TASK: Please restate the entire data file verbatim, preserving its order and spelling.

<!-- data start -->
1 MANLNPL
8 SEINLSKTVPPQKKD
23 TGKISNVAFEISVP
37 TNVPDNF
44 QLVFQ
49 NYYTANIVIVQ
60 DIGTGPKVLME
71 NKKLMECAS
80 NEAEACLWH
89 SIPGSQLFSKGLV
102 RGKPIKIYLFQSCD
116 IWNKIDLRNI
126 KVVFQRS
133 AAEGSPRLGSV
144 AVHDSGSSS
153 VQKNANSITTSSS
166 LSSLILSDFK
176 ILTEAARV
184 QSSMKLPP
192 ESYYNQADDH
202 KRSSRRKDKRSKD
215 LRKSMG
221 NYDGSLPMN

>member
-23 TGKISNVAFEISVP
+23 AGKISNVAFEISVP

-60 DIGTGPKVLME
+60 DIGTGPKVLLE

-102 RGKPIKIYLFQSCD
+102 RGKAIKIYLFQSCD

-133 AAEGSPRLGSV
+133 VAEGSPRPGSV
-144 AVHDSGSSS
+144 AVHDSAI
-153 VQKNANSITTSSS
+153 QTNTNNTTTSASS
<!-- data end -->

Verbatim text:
1 MANLNPL
8 SEINLSKTVPPQKKD
23 TGKISNVAFEISVP
37 TNVPDNF
44 QLVFQ
49 NYYTANIVIVQ
60 DIGTGPKVLME
71 NKKLMECAS
80 NEAEACLWH
89 SIPGSQLFSKGLV
102 RGKPIKIYLFQSCD
116 IWNKIDLRNI
126 KVVFQRS
133 AAEGSPRLGSV
144 AVHDSGSSS
153 VQKNANSITTSSS
166 LSSLILSDFK
176 ILTEAARV
184 QSSMKLPP
192 ESYYNQADDH
202 KRSSRRKDKRSKD
215 LRKSMG
221 NYDGSLPMN

>member
-23 TGKISNVAFEISVP
+23 AGKISNVAFEISVP

-60 DIGTGPKVLME
+60 DIGTGPKVLLE

-102 RGKPIKIYLFQSCD
+102 RGKAIKIYLFQSCD

-133 AAEGSPRLGSV
+133 VAEGSPRPGSV
-144 AVHDSGSSS
+144 AVHDSAI
-153 VQKNANSITTSSS
+153 QTNTNNTTTSASS